FEBRUARY 01, 2008
Carolyn Heinze

When one joins a wholesale club—and thus pays a membership fee—one expects a few things: the lowest price and a high level of service and quality. It is under this philosophy that Sam's Club—with over 580 locations across the United States, most of which feature in-house pharmacies— operates, emphasizing accuracy and convenience in the rapid processing of prescriptions.

Mike Pitzl, a pharmacist and director of operations of the pharmacy division at Sam's Club, notes that a modest OTC department combined with a significant cash-based customer base frees up the time that its pharmacists would otherwise spend on dealing with OTCs and insurance documentation.

"The people who come to a wholesale club are a little bit different: they are used to service, and generally they are small-business people," he explained. "They are more cash-conscious. They are not spending as much time with insurance or multiple insurance policies. Our pharmacists generally have more time to spend with patients."

Pitzl adds that everyone visiting a Sam's Club location can fill a prescription, not just members. "There is a misconception that you need a membership card to get a prescription filled. That is not true; anyone can get a prescription filled at a Sam's Club and take advantage of the wholesale-club philosophy—the philosophy of excellent pricing, excellent service, and the way that we process prescriptions accurately and quickly," he explained.

While Pitzl concedes that price is on the top of the minds of those who join wholesale clubs, he underlines that Sam's Club's goal is to provide top-notch service. "Pharmacists are very well aware of the fact that if we do not differentiate by offering service, we are the same as everyone else," he said. "No one will travel by 8 or 9 other drug outlets if there is something special that we do not offer. Price is important, but the service is more important."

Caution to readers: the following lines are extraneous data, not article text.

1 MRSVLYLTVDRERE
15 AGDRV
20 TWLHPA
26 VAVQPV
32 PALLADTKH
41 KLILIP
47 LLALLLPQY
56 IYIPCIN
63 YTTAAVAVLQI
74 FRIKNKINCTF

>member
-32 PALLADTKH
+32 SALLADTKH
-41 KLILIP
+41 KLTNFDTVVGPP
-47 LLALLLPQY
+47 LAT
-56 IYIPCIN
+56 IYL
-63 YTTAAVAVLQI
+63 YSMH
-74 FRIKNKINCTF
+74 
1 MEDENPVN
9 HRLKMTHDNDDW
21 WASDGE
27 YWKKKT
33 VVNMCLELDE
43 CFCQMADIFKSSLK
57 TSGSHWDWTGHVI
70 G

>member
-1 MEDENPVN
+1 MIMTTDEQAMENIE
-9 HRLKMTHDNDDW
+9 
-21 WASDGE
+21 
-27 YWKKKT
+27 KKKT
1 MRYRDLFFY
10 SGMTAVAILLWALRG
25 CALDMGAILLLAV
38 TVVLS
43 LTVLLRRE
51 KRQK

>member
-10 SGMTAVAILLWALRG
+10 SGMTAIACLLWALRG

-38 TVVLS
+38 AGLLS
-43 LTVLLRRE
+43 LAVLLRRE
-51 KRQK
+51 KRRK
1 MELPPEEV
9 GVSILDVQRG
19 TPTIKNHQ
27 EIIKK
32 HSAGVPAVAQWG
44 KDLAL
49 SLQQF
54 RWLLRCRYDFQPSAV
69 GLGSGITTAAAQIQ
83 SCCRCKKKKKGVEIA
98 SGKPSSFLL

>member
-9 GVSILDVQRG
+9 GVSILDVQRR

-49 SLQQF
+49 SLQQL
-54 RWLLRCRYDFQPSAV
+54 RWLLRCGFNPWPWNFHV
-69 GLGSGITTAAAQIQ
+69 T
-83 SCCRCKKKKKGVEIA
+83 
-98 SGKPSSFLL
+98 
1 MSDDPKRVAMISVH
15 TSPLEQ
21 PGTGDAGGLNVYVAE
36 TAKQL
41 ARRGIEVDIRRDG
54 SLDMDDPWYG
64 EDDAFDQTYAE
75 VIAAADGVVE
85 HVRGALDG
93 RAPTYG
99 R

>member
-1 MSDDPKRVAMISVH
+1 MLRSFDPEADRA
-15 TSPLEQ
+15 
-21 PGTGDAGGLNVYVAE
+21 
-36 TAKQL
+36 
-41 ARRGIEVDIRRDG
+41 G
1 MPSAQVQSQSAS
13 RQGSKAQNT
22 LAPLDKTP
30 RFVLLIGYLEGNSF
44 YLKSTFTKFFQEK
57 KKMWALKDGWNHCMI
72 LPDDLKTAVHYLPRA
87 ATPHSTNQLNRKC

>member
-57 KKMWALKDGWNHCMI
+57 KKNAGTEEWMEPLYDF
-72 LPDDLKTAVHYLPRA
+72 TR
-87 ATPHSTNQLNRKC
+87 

The demand for good service is, in part, driven by consumers' desire to know more about what it is they have been prescribed. Pitzl, who has worked in the industry for over 35 years, observes that when he started out, pharmacists rarely talked to anyone. "It was a huge mystery," he recalled. Over the years, counseling has become a crucial element in the pharmacy profession. "It is the piece of our profession that separates us from the product—the service, counseling, and professionalism that makes us different from anyone else." Focusing solely on product is not a solid model for future progress, he says. "The professional pharmacy will never survive at all if it is just about product."

At the same time, pharmacists should be properly compensated for the counseling they offer. "If we are going to provide cognitive services, or MTM [medication therapy management], or whatever you want to call it, there is a value," Pitzl said. "If people put any precedent on it at all, as in a physician's office, they have to be compensated for it. If we are able to, in the long run, provide greater health to the community, there should be some compensation for that."

The nature of the Sam's Club model attracts those who enjoy interacting with patients, and, according to Pitzl, pharmacist turnover within the company is extremely low. "Because of the interaction that we allow, because of the practice, and because we are only open from 9:00 to 7:00 and we are not open on Sundays, we attract people that are looking for something other than spending the entire day processing prescriptions," he said. "They want something more, and we have something more, because they do have time to talk to the patients and to give counsel. It is probably the best-kept secret out there."

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